Iraq rocked by more than a dozen explosions; at least 30 dead
This article was originally on a blog post platform and may be missing photos, graphics or links. See About archive blog posts.
BAGHDAD -- Coordinated explosions rocked Baghdad and other cities across Iraq on Thursday morning, killing at least 11 people in the capital and sparking fears of renewed instability and sectarian tension.
At least 13 attacks were reported, targeting day laborers, a social club, checkpoints, Shiite pilgrims from Iran and the Iraqi minister of health.
The minister of health was uninjured when a car bomb exploded as his motorcade passed through the center of Baghdad, killing two civilians and injuring nine others, including four of the minister’s guards.
At least 30 people were killed and dozens injured in the attacks across the city and country, the Associated Press reported.
The bloodshed came after a period of relative stability and calm, which the Interior Ministry had attributed to a series of strikes against leaders of the Iraqi offshoot of Al Qaeda.
In the northern Baghdad neighborhood of Kadhimiya, 14 Iranian Shiites were injured when a car bomb went off near a hotel used by pilgrims visiting a holy shrine. Car bombs and improvised explosive devices were also set off in Kirkuk, Mosul, Ramadi, Baquba and Samarra.
‘The goal of these coordinated blasts is a message from the terrorist gangs that they are still alive and that they didn’t lose the battle with the Iraqi security forces completely,’ the Interior Ministry said in a statement. ‘They want to communicate with their regional supporters to get financial aid after the funding sources dried up.’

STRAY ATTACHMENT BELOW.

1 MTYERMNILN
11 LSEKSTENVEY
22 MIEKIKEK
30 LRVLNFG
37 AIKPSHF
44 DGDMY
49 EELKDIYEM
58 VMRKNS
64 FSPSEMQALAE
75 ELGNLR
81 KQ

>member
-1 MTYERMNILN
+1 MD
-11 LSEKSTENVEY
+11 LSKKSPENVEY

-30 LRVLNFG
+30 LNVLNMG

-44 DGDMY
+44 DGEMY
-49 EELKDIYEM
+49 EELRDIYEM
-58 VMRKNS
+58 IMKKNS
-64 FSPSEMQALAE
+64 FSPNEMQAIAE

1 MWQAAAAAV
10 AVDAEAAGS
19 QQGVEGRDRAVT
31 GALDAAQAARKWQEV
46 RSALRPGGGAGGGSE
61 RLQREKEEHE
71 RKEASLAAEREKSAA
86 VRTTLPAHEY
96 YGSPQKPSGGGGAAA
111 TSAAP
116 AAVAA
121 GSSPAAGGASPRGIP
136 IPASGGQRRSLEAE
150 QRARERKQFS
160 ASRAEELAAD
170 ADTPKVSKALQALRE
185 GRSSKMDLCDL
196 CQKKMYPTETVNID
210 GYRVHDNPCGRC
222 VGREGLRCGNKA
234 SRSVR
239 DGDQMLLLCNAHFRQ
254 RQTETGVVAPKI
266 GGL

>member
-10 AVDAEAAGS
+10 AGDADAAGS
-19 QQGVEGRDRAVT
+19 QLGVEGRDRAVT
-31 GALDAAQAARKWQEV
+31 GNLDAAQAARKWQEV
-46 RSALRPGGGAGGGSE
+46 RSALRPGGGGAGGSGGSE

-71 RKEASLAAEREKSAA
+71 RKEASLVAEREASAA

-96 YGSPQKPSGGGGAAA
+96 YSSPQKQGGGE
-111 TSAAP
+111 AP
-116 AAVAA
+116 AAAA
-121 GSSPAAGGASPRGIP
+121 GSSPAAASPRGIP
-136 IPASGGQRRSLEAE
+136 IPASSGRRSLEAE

No group has claimed responsibility for the attacks, but given the sophistication of their coordination it appears to bear the stamp of Al Qaeda.
The attacks drew sharp criticism of the country’s security apparatus, with Maysoon Damalooji, spokeswoman for the Iraqiya political bloc, saying they reflected planning weakness. Parliament Speaker Usama Nujaifi demanded that leaders of the security forces bear responsibility.
Col. Dhiya Wakeel, spokesman for the Baghdad operations command, said on Iraqiya TV that the attacks were an attempt to derail a heightening sense of safety that the public has been feeling.
Despite such proclamations, Ali Haidari, a security expert, said there has been little real effort to enhance the country’s security forces and procedures since the last series of major explosions. Rather than employ technology such as modern explosive detectors, authorities continue to rely on troops and checkpoints, he said.
The Interior Ministry acknowledged that there may still be gaps in the country’s new security plan, which it appeared to blame on individuals.
‘The delinquent will be punished strongly if their dereliction is proved,’ the ministry’s statement said.
-- From a Times special correspondent